Clinical Trials for Movement Disorders
If you want cutting edge research, then you have come to the right place…
The Clinical Trials Center at the University of Florida is associated with the Parkinson’s study group, the Huntington’s Study Group, the Dystonia Study Group, and the DBS Society. The center also has an NIH initiative to provide neuroprotective therapies.
Additionally, UF is invested in genetics research and device development.
All patients have the option to participate in one or more clinical trials.
How have UF discoveries led to new treatments for movement disorders?
What is a clinical trial?
A clinical trial is a research study that looks into the safety and usefulness of a drug in improving symptoms or slowing, stopping, or reversing the progression of a disease. Most drugs tested in clinical trials are not yet available in drug stores (Phase I, II, III studies) while some studies involve medications that are already available (Phase IV studies).
What is a Clinical Trials Center (CTC)?
A CTC in an institution composed of qualified investigators, coordinators, and other health care providers dedicated to testing promising medications in a safe, humane, and organized manner. The Clinical Trials Center at the Movement Disorders Program at UF is one example of such an operation.
What happens during the study if I decide to participate?
Each clinical trial requires specific criteria for enrollment. You may express your desire to inquire about a particular study to any of the Movement Disorders Center staff. Your medical history assists us to determine your eligibility. Then the consent form, which outlines your rights and responsibilities as a research subject and the potential benefits and risks in study participation, will be carefully explained to you. Once you decide to participate, the study coordinator will contact you and give you the schedule and the details you will need to know for each visit. You have the right to quit at anytime without prejudice to you or the care you receive.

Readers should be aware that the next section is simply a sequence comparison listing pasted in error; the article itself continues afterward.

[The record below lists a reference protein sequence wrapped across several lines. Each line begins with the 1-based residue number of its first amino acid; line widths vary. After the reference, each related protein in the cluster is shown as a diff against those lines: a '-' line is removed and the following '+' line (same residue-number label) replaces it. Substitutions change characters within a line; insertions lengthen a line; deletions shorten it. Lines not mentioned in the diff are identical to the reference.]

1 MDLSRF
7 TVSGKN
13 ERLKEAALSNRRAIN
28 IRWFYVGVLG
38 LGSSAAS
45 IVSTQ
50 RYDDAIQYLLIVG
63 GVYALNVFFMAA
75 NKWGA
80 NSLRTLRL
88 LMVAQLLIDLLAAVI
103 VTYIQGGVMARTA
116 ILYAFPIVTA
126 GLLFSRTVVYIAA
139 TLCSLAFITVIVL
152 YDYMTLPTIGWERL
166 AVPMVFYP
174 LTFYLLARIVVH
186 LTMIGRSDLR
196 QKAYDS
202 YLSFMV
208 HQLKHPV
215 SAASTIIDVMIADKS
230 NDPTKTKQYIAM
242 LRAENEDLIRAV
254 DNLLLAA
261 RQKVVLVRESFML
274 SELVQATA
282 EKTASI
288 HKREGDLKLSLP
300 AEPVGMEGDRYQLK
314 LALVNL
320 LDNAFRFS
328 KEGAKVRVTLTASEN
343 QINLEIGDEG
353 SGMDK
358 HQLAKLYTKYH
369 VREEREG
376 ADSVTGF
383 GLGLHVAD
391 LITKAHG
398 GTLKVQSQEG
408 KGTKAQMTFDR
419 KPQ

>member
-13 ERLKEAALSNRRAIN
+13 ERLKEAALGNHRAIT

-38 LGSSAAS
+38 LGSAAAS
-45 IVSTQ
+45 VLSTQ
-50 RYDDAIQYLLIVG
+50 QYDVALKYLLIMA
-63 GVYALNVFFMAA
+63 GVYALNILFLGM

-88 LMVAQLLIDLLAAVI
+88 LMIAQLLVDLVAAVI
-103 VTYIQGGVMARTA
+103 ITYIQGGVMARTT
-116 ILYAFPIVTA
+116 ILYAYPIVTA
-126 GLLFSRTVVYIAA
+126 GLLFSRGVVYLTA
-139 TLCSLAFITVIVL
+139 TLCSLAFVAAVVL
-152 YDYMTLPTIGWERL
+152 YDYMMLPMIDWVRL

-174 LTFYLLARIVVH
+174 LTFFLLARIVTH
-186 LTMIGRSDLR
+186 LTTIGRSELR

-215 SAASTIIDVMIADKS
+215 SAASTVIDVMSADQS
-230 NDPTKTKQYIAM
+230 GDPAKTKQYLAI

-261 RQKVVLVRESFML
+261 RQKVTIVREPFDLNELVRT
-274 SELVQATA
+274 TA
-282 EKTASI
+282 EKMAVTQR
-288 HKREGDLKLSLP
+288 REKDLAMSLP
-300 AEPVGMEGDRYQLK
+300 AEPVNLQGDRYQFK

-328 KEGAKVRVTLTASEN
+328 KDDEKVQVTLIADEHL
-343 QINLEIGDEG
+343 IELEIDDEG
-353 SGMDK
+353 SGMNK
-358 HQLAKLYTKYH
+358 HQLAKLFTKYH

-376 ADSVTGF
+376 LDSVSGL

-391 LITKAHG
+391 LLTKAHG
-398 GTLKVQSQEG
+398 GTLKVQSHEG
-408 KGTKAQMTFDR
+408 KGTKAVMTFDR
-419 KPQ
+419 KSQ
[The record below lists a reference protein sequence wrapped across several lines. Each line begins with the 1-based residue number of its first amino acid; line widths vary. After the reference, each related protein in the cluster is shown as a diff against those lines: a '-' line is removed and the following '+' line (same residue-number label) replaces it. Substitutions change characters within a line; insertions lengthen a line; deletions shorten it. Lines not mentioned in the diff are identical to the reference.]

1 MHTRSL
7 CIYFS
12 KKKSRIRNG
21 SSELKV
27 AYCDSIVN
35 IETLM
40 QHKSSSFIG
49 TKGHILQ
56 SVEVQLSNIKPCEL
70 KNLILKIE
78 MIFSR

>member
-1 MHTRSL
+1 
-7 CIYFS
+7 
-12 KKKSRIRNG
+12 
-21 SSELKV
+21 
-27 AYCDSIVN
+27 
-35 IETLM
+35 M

Do I get compensated for participating in a clinical trial?
Some studies that require prolonged visits or an increased number visits, may be compensated for the gasoline, meals and parking expenses. However, in general, participating in a research study is a selfless voluntary action.
Why should I participate in a clinical trial?
People participate for various reasons. Most do because they want to contribute to the therapeutic advancement of their illness. Some participate because the medication being tested is not yet available in drug stores and it may potentially improve their symptoms or slow their disease. Some patients participate for the free comprehensive physical and neurological evaluations and screening laboratory tests that are required in the study. Patients often enjoy being in a clinical trial because it may serve as a way of learning about their illness. Even though we treat all our patients with the best available care, whether or not they choose to join a clinical trial, participants get extra benefits from enrolling. These benefits include closer monitoring of their symptoms, more one-on-one interaction with their doctor and nurse, and increased learning about their disease.
We always tell our patients that their voluntary participation can have a great impact…
“the reason why we have drugs available for you today is because 10 years ago, someone suffering from the same illness like yourself volunteered to participate in a clinical trial…. And the reason why your grandchildren will no longer worry about the same illness is because you participated today…”